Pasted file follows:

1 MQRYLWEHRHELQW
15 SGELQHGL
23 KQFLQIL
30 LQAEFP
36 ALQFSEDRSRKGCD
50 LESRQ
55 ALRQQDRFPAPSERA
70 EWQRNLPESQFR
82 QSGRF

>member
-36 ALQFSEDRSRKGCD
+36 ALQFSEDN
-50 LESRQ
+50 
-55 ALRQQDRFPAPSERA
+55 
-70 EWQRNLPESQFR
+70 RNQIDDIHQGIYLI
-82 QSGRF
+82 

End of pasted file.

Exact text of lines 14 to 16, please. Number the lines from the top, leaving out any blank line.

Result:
+50 
-55 ALRQQDRFPAPSERA
+55 